> Thanks
          > Ron
        • Daniel Nieves
          The company doesnt have to be in SC in order to follow the law of the land.  The supreme court said this. Meyer v. State of Nebraska, 262 U.S. 390 (1923):
          Message 4 of 7 , Dec 11, 2009
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            The company doesnt have to be in SC in order to follow the law of the land.  The supreme court said this.

            While this court has not attempted to define with exactness the liberty thus guaranteed, the term has received much consideration and some of the included things have been definitely stated. Without doubt, it denotes not merely freedom from bodily restraint but also the right of the individual to contract, to engage in any of the common occupations of life, to acquire useful knowledge, to marry, establish a home and bring up children, to worship G-d according to the dictates of his own conscience, and generally to enjoy those privileges long recognized at common law as essential to the orderly pursuit of happiness by free men. Slaughter-House Cases, 16 Wall. 36; Butchers' Union Co. v. Crescent City Co ., 111 U.S. 746 , 4 Sup. Ct. 652; Yick Wo v. Hopkins, 118 U.S. 356 , 6 Sup. Ct. 1064; Minnesota v. Bar er, 136 U.S. 313 , 10 Sup. Ct. 862; Allgeyer v. Louisiana, 165 U.S. 578 , 17 Sup. Ct. 427; Lochner v. New York, 198 U.S. 45 , 25 Sup. Ct. 539, 3 Ann. Cas. 1133; Twining v. New Jersey 211 U.S. 78 , 29 Sup. Ct. 14; Chicago, B. & Q. R. R. v. McGuire, 219 U.S. 549 , 31 Sup. Ct. 259; Truax v. Raich, 239 U.S. 33 , 36 Sup. Ct. 7, L. R. A. 1916D, 545, Ann. Cas. 1917B, 283; Adams v. Tanner, 224 U.S. 590 , 37 Sup. Ct. 662, L. R. A. 1917F, 1163, Ann. Cas. 1917D, 973; New York Life Ins. Co. v. Dodge, 246 U.S. 357 , 38 Sup. Ct. 337, Ann. Cas. 1918E, 593; Truax v. Corrigan, 257 U.S. 312 , 42 Sup. Ct. 124; Adkins v. Children's Hospital (April 9, 1923), 261 U.S. 525 , 43 Sup. Ct. 394, 67 L. Ed. --; Wyeth v. Cambridge Board of Health, 200 Mass. 474, 86 N. E. 925, 128 Am. St. Rep. 439, 23 L. R. A. (N. S.) 147. The established doctrine is that this liberty may not be interfered [262 U.S. 390, 400]   with, under the guise of protecting the public interest, by legislative action which is arbitrary or without reasonable relation to some purpose within the competency of the state to effect. Determination by the Legislature of what constitutes proper exercise of police power is not final or conclusive but is subject to supervision by the courts. Lawton v. Steele, 152 U.S. 133, 137 , 14 S. Sup. Ct. 499.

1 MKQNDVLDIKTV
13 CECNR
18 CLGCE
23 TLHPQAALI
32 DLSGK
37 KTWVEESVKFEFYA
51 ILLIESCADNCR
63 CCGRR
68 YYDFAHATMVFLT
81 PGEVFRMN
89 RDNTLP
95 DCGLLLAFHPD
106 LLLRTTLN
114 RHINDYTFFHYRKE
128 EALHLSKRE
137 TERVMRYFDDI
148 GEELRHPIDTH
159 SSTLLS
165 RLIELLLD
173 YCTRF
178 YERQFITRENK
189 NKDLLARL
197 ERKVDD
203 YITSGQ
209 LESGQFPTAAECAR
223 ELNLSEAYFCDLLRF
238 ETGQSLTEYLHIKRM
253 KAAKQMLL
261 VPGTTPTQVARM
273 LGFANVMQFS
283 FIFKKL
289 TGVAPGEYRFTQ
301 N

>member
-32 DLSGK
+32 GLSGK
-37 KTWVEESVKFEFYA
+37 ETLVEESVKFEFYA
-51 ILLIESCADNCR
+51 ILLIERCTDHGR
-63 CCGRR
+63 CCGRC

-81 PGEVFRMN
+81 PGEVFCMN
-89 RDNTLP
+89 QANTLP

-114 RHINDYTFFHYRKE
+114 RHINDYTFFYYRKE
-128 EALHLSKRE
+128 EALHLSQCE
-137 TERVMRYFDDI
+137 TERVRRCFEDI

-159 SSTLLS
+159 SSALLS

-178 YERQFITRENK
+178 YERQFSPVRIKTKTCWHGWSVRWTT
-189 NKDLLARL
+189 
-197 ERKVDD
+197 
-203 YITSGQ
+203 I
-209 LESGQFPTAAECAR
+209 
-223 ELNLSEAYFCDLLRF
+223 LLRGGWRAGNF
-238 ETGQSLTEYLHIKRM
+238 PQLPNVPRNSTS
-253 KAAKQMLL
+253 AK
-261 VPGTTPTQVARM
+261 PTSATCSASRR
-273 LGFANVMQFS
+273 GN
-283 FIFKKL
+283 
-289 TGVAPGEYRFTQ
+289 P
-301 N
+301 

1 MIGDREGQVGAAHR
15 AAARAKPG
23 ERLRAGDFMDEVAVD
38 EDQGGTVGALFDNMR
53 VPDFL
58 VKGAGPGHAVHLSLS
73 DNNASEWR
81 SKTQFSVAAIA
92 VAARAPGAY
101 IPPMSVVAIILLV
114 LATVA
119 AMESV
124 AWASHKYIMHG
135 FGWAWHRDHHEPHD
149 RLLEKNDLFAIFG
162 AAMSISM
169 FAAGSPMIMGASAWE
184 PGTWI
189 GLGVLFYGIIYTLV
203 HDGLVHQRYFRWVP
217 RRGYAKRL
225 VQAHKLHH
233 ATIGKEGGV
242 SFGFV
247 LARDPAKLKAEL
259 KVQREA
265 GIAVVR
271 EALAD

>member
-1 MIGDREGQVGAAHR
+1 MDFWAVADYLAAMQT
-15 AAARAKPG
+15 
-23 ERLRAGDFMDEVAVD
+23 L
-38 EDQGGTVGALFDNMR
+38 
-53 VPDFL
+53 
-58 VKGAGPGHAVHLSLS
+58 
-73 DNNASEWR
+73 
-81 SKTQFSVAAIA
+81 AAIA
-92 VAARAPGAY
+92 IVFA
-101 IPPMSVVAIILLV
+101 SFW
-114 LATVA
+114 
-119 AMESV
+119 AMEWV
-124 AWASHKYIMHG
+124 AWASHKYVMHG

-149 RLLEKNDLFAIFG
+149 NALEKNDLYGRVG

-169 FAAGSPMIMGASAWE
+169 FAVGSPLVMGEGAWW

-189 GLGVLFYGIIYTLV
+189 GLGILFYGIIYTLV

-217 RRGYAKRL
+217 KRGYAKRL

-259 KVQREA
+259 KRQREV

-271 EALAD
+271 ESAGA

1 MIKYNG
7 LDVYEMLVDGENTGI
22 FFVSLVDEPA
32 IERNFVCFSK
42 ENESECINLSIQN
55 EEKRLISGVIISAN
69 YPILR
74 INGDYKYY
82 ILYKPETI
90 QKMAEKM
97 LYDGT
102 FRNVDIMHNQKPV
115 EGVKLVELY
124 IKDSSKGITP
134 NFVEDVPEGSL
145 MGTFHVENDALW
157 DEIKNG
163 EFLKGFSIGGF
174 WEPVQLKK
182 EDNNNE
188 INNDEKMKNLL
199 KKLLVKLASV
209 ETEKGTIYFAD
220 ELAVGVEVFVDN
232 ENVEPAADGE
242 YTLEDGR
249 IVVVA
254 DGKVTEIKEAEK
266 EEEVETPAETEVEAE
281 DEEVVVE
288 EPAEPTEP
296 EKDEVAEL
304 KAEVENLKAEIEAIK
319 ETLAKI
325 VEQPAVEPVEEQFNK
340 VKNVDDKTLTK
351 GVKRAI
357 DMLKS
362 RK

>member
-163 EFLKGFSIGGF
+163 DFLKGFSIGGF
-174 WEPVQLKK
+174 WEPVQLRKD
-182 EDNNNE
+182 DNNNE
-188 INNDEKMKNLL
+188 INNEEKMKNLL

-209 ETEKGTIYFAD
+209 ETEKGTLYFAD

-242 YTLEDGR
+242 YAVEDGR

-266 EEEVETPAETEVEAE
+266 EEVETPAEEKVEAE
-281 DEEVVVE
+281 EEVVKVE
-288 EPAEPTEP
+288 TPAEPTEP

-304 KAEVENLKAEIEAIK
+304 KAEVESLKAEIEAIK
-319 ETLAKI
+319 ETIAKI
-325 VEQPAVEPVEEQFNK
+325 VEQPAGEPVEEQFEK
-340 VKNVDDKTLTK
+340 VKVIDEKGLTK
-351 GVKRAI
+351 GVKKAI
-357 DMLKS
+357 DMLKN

[Meyer v. State of Nebraska, 262 U.S. 390 (1923)]

             

            That probably means you have to take the Insurance Company to Court because Liberty is subject to the supervision of the courts.  This is for your education and not to be construed as legal advice.  What you do is always your responsibility. 



            --- On Fri, 12/11/09, Ron Ayers <ronsoldcars@...> wrote:

            From: Ron Ayers <ronsoldcars@...>
            Subject: [tips_and_tricks] Marriage
            To: tips_and_tricks@yahoogroups.com
            Date: Friday, December 11, 2009, 3:38 AM

             
            I dwell in South Carolina which recognizes Common Law marriages.  My wife and I got married on a cruise ship in international waters and we filled out  a Marriage Certificate.  My wife works for a major insurance company based in the mid west.  My wife put me on her health insurance at work.  And a couple of months later, she was asked to provide a Marriage license or Certificate to provide our marriage.  The rejected our marriage Certificate and terminated me on her insurance policy.  We provided the laws showing that Common Law marriages were lawfull in SC.  The insurance company official told us that they did not have to recognize our Common Law marriage because they (the company) was not headquartered in SC.   I did not want to press the issue as I did not want to put her job in jeoparady.  Any Advice?
             
            Thanks
            Ron


          • Gary
            If I am not mistaken, the law of reciprocity would apply here. A marriage in any state is recognized in every other state. My personal response would be to
            Message 5 of 7 , Dec 11, 2009